Books: Snapshots of a struggle

Rodric Braithwaite tells a fascinating story of Russian intervention in Afghanistan.

By
January 26, 2012 12:24
4 minute read.
Afghan veteran walks past Soviet-era heliocopter

Afghan veteran walks past Soviet-era heliocopter 521. (photo credit: REUTERS)

‘Any infidel can end up without his head, including an Afghan. Everybody has his own view of the world. Some people cut off heads, others don’t.”

Such was the view of Afghan insurgent Muhammad Hamid, who was interviewed by the Soviets after they captured him. The Afghan war against the Soviet Red Army was a brutal experience, one that was viewed as a Manichean struggle in the West, in which impoverished rugged Afghans resisted a cold Soviet war machine. This view was prominently displayed in the 2007 film Charlie Wilson’s War, named after the best-selling book of the same name. In Afgantsy: the Russians in Afghanistan 1979-89, author and former British Ambassador to Russia Rodric Braithwaite attempts to show us the war through a more Russian lens.

The origins of the Russian intervention in Afghanistan are sometimes seen as having 19th-century roots in the Russian quest for a warm-water port on the Indian Ocean. The author notes that “no serious evidence has yet emerged, beyond a couple of remarks reported in one Soviet military memoir, that the Soviet invasion was intended as a first step towards securing a warm-water port or incorporating Afghanistan into the Soviet Union.”

The reality is that the direct impetus for Russian interest in Afghanistan was due to the overthrow of Afghanistan’s king in 1973 in a Communist coup by Afghan soldiers. The Communist government quickly became totalitarian but it also ushered in important reforms, turning the capital, Kabul, into a city with hints of modernity. “Women worked as professors and doctors and in government… wore jeans and short skirts.” Hippies from the West deplaned at the airport, some people dyed their hair blond and there was an ice-cream parlour and café at the university.

The trappings of some sort of Western modernity were shattered by violence.

First, Pakistan’s secret service began arming and aiding Afghans who had fled to Pakistan in their struggle against the Communist government. Among these were all the names that would become well known in the 1980s and 1990s: Burhanuddin Rabbani, Gulbuddin Hekmatyar and Ahmed Shah Massoud.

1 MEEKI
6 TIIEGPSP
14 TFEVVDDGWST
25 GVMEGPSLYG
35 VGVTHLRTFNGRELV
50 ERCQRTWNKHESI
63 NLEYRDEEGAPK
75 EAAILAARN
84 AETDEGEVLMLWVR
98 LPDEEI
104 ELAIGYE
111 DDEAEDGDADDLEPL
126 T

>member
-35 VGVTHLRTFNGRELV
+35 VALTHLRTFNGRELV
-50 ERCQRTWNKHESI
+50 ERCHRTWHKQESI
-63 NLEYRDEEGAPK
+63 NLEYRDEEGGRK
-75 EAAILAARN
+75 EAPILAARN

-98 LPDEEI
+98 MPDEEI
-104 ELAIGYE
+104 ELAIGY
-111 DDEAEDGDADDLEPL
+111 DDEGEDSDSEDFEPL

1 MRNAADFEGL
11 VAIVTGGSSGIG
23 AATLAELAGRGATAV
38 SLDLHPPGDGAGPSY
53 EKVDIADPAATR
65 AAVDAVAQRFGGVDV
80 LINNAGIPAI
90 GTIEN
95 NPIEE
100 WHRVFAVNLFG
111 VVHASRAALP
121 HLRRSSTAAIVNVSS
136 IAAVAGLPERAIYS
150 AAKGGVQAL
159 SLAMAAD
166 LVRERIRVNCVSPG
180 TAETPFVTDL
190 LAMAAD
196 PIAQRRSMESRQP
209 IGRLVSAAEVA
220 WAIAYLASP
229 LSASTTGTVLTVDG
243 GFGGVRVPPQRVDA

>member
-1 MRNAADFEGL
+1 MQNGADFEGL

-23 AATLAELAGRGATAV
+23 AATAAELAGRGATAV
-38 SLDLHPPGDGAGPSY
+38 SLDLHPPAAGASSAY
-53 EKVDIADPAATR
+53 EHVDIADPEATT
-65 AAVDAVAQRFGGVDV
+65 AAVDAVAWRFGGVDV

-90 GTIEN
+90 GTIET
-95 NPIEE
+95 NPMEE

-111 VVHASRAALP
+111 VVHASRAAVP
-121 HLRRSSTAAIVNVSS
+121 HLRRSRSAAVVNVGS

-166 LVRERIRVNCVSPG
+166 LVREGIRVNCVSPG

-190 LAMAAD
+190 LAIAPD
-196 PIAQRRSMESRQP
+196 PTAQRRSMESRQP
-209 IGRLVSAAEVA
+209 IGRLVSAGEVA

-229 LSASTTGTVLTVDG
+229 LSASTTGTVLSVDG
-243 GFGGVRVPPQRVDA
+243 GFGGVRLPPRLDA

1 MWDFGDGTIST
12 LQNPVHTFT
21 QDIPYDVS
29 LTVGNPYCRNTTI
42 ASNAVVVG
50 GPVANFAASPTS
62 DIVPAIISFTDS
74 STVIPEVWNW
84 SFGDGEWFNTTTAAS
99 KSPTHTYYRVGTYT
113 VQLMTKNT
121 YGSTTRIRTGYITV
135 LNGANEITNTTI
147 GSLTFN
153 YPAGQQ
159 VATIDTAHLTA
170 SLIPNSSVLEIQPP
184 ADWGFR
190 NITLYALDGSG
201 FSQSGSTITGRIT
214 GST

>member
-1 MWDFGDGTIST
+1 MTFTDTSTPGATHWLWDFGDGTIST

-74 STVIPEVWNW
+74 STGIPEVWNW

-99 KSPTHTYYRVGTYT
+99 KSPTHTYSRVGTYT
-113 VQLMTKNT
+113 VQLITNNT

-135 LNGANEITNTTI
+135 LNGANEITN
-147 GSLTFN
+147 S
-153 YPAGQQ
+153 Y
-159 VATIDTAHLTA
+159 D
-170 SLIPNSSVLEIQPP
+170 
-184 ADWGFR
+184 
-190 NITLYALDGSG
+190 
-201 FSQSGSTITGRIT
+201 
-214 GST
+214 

Then in 1978, the Afghan Communist dictator, Sardar Mohammed Daud, was overthrown in an internal communist coup. Braithwaite writes that this raised concern in Moscow: “the Afghan Communists were a growing nightmare for the Russians.” The problem was that the Afghan Communist party was not only small but fractious; divided between urban intellectuals and Pashtun tribals. It became increasingly brutal as well; when Daud was overthrown all the members of his family were murdered by the rival Communist group.

The Soviet intervention was not a foregone conclusion. Many high-level politicians argued against going into Afghanistan. Yuri Andropov, general secretary of the Communist Party and leader of the state, argued that “If Soviet forces went in, they would find themselves fighting against the people.” Initially the Russian involvement consisted of dispatching special operations troops to the border and recruiting a Muslim Battalion composed of Tajik, Uzbek and Turkmens who were Soviet citizens from Central Asia but who might appear ethnically and culturally similar to the Afghans.

As with American involvement with Vietnam, the Soviet need to intervene grew alongside its concern over the fate of the Afghan Communist factions it supported in Kabul. Eventually an entire army, the 40th, was equipped and sent over the frontier on December 24, 1979.

“Most of the soldiers were excited by the prospect of adventure… it was at first welcomed by the local population.” The invasion produced some protest back home in Russia. The wife of Soviet dissident Andrei Sakharov signed a protest letter.

The staff of the Moscow Institute of Oriental Studies were mostly opposed to the war, but they were drafted anyway to serve as interpreters for the Soviet army.

The second half of Afgantsy is devoted to a history, or rather snapshots of the life of, the Soviet 40th Army in Afghanistan.

The army suffered from a high rate of rotation in its general staff, having had seven different commanders between 1979 and 1990. With just 80,000 men, of whom 20 percent were special forces, it was never engaged in a set-piece battle but rather a series of small scale actions, usually focused on Afghan kishlaks, or villages. The “inevitable result [of this type of war] was a heavy loss of life and property among the civilian population.”

The army laid a net of small guard posts, eventually 862 of them, across Afghanistan. “Life in a zastava [guard post] was a monotonous and exhausting business. Poor food and water, no entertainment apart from the obligatory Lenin room and perhaps a television.”

Braithwaite’s book is a fascinating story, not only of politics and war, but about the individuals who served in Afghanistan.

He includes discussions about Soviet women volunteers as well as the difficult process soldiers faced when they returned home. Afgantsy may also be an eye opener for Americans who are now contemplating the fact that the US army has been in Afghanistan for 10 years, to little effect.

At the very least this is one of the few English- language accounts of the war that attempts to look at it from the perspective of the Russians themselves.


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